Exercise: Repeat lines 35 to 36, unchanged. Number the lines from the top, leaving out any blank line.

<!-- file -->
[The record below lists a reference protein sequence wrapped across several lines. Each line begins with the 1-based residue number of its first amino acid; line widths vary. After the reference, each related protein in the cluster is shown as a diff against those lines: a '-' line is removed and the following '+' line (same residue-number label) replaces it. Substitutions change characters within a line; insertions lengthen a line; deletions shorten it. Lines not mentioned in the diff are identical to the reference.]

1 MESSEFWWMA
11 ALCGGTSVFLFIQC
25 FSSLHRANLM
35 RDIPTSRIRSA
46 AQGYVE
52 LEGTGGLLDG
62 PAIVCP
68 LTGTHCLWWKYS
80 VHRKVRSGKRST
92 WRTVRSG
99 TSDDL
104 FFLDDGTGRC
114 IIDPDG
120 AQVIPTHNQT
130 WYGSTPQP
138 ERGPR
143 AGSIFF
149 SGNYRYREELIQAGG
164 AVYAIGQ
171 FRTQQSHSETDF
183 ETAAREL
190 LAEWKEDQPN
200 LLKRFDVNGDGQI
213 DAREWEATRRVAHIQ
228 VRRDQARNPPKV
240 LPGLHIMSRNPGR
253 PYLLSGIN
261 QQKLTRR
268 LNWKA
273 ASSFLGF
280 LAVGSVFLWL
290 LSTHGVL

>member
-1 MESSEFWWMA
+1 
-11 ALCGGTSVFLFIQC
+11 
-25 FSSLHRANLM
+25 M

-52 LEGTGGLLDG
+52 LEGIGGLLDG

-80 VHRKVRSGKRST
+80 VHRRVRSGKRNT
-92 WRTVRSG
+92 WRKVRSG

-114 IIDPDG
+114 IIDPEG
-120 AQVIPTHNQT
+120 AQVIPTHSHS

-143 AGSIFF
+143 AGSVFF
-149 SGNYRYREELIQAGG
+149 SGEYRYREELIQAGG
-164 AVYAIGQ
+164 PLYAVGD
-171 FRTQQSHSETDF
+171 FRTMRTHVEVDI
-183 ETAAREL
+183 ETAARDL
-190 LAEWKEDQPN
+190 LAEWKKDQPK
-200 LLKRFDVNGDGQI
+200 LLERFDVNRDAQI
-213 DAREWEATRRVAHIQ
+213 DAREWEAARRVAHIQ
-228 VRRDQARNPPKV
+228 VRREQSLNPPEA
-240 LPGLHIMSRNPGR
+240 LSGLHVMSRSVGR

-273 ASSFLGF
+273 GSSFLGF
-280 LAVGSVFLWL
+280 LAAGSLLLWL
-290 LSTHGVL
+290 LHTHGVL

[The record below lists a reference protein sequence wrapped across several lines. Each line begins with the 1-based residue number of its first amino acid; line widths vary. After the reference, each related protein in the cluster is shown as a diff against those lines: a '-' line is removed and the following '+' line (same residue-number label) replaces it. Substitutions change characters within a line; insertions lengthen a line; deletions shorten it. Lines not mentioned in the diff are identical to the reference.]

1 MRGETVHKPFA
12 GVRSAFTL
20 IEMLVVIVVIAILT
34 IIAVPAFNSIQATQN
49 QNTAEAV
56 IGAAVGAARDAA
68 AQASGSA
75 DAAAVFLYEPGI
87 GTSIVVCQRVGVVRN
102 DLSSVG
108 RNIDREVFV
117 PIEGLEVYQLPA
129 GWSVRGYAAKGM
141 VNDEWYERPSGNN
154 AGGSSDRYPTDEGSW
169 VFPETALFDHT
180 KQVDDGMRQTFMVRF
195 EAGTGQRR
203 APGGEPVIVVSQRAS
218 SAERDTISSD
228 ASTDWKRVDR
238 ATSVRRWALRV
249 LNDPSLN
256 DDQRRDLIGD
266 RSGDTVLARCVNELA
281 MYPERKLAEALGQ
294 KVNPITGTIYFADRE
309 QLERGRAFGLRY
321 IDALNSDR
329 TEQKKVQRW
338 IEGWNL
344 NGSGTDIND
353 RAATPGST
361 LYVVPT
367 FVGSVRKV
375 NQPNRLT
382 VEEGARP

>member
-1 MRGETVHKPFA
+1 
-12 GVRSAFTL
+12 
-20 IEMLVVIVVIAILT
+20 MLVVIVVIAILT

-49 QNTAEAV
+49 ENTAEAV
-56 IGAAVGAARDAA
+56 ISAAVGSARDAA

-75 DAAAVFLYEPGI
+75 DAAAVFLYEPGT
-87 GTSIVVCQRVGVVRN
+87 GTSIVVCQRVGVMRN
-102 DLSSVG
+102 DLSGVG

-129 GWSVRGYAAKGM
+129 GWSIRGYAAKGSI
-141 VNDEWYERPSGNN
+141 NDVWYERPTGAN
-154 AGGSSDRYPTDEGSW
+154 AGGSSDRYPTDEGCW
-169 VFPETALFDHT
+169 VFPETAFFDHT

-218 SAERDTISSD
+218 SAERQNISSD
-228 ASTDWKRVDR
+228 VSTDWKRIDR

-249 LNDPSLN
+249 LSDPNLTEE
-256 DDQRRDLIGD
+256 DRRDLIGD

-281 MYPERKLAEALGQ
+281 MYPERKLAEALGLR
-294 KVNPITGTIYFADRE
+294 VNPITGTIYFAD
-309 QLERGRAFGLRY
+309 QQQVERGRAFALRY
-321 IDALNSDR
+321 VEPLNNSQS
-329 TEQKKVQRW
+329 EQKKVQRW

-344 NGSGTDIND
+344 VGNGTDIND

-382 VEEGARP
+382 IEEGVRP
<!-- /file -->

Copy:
-1 MESSEFWWMA
+1 